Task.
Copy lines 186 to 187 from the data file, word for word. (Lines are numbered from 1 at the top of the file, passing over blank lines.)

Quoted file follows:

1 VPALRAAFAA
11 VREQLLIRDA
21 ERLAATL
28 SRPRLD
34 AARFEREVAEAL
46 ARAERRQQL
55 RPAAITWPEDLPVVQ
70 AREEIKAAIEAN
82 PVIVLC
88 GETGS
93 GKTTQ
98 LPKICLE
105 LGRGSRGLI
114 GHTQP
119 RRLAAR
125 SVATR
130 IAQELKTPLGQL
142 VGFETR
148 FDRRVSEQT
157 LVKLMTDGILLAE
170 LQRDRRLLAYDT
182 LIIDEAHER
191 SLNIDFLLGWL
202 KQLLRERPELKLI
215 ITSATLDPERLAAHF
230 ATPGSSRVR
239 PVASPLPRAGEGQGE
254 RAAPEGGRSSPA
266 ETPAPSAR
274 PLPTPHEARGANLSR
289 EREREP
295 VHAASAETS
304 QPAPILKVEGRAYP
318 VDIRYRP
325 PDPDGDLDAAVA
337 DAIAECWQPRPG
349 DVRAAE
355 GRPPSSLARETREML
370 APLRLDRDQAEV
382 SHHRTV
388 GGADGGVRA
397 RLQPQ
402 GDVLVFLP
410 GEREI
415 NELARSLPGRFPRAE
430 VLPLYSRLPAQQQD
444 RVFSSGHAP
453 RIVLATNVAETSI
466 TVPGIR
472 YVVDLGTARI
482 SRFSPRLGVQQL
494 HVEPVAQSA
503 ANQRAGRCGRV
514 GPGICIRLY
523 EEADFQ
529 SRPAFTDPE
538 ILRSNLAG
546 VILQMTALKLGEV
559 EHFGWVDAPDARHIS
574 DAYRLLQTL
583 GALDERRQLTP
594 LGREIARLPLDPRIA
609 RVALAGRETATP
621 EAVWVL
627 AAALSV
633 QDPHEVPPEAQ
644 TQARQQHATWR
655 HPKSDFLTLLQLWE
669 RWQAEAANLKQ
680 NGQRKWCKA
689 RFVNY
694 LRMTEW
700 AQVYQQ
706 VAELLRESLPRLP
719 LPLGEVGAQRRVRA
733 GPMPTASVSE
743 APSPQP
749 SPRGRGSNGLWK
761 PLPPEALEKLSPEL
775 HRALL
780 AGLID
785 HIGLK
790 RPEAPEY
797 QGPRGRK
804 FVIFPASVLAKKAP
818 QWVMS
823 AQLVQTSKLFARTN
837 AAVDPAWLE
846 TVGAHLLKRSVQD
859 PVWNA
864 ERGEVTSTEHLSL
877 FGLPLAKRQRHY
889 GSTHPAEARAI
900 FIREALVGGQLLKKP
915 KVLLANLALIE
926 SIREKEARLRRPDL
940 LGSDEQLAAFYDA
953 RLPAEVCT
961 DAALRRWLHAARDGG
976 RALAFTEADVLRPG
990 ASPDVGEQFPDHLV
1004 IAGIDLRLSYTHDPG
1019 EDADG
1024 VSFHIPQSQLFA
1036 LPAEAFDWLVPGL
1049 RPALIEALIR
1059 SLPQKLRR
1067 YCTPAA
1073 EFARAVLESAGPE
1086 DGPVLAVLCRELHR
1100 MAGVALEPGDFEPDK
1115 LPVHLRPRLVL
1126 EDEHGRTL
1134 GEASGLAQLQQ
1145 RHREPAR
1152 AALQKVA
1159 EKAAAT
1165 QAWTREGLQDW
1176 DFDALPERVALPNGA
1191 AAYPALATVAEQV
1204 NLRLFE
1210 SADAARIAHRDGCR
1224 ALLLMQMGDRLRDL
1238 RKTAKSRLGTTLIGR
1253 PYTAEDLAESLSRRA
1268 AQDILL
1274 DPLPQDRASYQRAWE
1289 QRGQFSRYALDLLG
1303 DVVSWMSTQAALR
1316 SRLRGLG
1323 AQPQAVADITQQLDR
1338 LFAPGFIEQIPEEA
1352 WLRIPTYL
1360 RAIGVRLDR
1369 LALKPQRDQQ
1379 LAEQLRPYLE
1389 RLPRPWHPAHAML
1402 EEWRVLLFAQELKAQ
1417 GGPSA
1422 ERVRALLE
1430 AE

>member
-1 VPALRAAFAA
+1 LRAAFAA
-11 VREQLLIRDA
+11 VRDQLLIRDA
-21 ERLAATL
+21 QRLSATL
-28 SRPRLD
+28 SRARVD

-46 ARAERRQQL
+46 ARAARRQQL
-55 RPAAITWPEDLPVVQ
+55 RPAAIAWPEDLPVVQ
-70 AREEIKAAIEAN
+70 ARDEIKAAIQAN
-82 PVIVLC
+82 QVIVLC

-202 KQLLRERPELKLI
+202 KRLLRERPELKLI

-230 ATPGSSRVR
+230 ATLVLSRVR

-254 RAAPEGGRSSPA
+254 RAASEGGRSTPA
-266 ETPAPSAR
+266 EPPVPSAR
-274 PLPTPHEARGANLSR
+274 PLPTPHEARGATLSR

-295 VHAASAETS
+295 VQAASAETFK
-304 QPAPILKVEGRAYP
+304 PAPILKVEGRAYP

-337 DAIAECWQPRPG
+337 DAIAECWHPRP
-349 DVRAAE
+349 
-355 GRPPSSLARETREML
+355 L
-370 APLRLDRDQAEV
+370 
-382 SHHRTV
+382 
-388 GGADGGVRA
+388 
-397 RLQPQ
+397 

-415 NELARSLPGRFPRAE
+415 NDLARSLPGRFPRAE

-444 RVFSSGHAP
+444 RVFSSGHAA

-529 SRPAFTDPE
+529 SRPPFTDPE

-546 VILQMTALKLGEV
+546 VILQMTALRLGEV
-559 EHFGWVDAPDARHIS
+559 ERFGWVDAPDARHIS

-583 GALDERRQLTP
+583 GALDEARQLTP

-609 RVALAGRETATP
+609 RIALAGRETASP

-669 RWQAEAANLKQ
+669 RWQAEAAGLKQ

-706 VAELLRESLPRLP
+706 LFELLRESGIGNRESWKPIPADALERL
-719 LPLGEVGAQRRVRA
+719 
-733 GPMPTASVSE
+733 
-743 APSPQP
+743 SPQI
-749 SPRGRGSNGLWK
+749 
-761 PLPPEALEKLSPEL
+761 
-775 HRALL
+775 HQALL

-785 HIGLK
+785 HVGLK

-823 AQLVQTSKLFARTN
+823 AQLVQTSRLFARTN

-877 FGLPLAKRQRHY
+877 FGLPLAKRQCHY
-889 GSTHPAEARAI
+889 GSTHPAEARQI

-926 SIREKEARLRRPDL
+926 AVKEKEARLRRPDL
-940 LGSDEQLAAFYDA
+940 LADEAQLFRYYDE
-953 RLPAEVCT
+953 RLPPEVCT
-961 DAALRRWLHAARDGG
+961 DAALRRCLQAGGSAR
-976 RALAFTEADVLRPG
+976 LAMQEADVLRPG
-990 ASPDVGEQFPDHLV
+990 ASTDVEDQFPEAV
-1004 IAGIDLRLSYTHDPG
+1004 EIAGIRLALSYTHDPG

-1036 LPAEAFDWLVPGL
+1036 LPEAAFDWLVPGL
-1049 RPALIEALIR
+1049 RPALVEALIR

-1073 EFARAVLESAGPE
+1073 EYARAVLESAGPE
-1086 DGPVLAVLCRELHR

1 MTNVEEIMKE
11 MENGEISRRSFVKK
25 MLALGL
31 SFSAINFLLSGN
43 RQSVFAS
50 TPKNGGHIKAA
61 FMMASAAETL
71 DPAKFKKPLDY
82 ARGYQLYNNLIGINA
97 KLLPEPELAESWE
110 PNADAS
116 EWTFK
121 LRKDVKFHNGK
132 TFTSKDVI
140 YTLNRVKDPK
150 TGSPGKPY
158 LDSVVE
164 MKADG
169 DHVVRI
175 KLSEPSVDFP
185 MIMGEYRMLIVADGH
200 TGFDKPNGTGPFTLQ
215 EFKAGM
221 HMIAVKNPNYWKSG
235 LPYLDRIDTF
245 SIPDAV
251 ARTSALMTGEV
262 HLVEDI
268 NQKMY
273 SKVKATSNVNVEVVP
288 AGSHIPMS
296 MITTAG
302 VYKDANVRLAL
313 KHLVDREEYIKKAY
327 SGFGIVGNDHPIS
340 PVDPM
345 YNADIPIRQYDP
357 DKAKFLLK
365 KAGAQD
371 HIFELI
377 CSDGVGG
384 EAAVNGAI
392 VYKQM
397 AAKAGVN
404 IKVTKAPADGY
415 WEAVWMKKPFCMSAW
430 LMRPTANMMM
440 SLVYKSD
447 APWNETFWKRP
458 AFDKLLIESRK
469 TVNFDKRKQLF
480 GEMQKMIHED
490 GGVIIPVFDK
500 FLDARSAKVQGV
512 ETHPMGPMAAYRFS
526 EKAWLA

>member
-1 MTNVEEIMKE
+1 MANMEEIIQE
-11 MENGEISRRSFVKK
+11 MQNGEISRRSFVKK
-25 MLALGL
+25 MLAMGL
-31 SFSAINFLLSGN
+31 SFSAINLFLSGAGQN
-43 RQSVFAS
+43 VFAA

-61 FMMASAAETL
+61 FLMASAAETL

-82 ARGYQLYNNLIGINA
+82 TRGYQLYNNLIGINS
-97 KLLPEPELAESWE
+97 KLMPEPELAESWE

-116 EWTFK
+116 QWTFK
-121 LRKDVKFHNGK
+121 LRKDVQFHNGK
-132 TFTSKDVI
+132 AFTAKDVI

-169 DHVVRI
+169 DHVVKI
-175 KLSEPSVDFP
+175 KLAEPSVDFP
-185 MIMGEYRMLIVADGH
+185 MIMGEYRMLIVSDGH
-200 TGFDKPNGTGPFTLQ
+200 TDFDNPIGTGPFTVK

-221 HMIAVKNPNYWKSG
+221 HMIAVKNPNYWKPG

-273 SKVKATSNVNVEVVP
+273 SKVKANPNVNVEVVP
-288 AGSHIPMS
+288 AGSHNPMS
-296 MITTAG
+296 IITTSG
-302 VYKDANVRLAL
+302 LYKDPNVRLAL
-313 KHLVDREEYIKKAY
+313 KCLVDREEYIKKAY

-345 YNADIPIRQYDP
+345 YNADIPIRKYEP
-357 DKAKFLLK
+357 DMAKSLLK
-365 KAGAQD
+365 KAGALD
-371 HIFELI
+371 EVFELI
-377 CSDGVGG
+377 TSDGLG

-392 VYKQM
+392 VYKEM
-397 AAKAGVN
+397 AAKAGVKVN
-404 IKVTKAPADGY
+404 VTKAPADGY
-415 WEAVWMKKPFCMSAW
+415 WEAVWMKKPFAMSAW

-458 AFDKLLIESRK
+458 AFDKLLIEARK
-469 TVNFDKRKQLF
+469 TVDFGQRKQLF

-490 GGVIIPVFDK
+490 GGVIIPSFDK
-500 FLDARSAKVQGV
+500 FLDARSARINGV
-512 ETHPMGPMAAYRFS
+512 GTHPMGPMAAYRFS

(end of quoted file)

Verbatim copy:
+397 

-415 NELARSLPGRFPRAE